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What Greaves and others overlooked (and continue to overlook), however, is that much of the business elite had long pushed for Wagner-style labor laws for the sake of industrial peace. The last thing they wanted was laissez-faire for labor organizers. The New Deal, rather than being anti-business and pro-labor, actually tamed labor by bringing “responsible” union leaders to the conference table as junior partners. The Wagner-Taft-Hartley regime imposed restrictions on labor activity and required labor leaders to police their members’ compliance with union contracts. The final Wagner Act had elements that big business disliked, but it was the business elite nonetheless that laid the groundwork for federal management of labor relations.
Radical labor activists, such as those in the Industrial Workers of the World, the Wobblies, wanted no part of labor law because it imposed rules on what they could do to get a better deal from employers. Older tactics, such as wildcat strikes, secondary boycotts, and sympathy strikes along the supply chain, were outlawed in the new labor regime. Cooling-off periods, compulsory arbitration, and other constraints were imposed. It’s enough to make one wonder if employers would really want Wagner repealed.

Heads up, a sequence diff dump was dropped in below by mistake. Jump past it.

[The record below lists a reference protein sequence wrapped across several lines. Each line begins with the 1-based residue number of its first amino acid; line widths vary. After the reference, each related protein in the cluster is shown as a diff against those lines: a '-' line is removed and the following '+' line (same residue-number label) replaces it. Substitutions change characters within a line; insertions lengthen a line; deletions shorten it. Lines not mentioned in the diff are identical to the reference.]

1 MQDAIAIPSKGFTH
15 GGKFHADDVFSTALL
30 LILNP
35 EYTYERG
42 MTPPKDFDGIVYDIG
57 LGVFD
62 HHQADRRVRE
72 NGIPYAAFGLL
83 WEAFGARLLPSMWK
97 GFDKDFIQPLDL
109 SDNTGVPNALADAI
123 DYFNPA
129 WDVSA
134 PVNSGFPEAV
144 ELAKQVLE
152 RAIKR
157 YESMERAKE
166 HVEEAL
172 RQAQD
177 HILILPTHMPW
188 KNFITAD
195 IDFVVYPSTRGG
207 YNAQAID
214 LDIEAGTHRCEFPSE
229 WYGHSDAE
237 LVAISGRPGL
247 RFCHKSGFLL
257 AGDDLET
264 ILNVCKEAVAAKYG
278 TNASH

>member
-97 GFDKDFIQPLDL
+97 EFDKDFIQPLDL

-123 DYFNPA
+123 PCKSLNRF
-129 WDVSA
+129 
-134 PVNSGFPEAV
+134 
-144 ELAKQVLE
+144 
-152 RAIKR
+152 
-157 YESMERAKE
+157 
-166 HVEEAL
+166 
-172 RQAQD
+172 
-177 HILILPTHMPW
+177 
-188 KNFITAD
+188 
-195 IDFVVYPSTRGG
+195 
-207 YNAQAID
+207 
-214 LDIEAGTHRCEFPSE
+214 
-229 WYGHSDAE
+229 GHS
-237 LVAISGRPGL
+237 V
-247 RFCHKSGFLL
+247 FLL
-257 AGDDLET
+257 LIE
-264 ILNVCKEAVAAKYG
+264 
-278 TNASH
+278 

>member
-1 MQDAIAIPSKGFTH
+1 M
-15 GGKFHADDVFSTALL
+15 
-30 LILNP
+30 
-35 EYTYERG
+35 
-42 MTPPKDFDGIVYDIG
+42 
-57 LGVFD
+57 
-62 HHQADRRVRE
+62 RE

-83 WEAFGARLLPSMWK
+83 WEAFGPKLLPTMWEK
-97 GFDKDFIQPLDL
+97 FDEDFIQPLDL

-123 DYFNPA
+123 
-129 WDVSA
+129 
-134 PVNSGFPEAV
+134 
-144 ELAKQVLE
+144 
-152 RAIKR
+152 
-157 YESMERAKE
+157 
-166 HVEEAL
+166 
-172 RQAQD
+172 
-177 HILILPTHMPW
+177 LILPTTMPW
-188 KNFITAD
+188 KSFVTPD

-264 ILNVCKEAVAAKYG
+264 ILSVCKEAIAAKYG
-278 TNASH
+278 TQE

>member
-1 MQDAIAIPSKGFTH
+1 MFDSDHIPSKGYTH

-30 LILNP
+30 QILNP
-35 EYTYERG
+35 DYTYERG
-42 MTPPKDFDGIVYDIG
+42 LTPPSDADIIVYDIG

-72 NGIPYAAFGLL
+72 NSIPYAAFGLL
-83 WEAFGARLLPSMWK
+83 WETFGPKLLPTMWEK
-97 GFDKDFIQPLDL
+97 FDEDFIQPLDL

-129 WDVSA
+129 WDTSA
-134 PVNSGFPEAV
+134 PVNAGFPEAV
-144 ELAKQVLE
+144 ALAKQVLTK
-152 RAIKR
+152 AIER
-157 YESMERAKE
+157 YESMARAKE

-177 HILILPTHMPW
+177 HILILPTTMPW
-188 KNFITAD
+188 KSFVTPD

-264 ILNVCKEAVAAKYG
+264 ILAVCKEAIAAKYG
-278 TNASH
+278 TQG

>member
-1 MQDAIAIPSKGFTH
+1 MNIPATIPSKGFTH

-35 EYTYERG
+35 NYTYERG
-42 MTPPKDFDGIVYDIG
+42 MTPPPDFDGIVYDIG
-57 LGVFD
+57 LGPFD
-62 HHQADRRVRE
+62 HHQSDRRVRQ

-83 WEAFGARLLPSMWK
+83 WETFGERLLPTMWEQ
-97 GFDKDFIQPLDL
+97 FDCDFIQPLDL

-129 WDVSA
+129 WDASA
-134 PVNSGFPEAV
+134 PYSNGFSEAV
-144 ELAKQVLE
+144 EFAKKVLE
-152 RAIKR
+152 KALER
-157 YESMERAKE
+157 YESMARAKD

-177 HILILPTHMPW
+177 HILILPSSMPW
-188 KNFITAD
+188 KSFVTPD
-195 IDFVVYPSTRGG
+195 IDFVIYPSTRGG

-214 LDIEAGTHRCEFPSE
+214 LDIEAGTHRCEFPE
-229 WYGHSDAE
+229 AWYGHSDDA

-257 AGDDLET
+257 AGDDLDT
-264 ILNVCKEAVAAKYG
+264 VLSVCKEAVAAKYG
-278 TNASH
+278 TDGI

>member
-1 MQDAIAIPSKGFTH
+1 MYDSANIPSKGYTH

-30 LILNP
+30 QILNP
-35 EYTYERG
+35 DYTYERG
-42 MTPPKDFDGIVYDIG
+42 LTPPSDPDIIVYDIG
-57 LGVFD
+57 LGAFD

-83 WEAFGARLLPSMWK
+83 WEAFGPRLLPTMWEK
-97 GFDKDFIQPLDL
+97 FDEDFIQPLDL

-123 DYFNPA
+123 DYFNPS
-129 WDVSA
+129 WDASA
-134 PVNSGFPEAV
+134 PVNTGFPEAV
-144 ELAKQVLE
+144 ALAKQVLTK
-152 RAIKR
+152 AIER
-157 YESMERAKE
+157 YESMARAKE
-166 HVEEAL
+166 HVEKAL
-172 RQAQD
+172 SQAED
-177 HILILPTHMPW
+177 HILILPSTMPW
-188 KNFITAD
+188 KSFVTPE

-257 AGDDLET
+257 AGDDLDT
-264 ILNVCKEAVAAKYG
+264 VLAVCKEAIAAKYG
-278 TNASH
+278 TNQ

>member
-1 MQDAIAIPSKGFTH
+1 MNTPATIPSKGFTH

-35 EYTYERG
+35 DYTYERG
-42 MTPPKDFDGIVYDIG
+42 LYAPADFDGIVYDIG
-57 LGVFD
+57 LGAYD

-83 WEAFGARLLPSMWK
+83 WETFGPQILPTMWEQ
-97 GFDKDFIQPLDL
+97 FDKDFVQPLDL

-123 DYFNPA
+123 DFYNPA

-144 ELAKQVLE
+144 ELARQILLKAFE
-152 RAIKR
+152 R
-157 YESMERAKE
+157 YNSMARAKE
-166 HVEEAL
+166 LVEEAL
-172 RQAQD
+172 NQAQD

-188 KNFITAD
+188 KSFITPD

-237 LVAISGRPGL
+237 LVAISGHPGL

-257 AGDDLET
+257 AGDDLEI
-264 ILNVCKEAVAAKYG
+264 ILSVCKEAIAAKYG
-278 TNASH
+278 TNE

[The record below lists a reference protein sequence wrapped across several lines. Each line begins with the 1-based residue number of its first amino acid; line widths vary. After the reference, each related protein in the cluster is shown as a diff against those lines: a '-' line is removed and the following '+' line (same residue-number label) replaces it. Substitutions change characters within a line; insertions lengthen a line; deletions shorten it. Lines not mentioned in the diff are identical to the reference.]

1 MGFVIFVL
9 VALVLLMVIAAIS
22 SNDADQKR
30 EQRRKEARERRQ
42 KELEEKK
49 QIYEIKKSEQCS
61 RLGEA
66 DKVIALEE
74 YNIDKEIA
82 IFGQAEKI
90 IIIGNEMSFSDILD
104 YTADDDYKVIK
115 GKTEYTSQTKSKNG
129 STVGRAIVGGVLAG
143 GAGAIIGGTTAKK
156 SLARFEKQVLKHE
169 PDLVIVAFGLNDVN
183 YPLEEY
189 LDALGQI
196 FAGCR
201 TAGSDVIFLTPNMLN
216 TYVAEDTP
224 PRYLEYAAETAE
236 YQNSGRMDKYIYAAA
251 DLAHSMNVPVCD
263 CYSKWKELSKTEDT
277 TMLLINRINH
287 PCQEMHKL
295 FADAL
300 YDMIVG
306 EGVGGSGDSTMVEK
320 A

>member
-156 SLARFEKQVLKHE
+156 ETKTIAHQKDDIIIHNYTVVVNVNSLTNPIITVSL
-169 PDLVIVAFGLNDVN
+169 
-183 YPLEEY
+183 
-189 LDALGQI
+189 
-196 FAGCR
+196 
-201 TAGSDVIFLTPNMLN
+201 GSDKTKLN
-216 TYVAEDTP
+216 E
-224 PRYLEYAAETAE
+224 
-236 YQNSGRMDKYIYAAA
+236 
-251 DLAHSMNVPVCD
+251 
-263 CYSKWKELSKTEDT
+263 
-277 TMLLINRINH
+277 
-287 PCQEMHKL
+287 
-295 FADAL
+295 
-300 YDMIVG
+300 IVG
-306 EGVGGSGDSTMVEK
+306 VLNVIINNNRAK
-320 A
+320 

Greaves was right when he said that the target of free-market advocates should be all laws that interfere with free association—including Wagner, Taft-Hartley, and right-to-work. As Hirschel Kasper wrote, “The argument here is not one of whether union security provisions are good or bad; the argument is whether there should be legislation which prohibits them.” The nonaggression principle says no.
The article originally appeared at The Future of Freedom Foundation.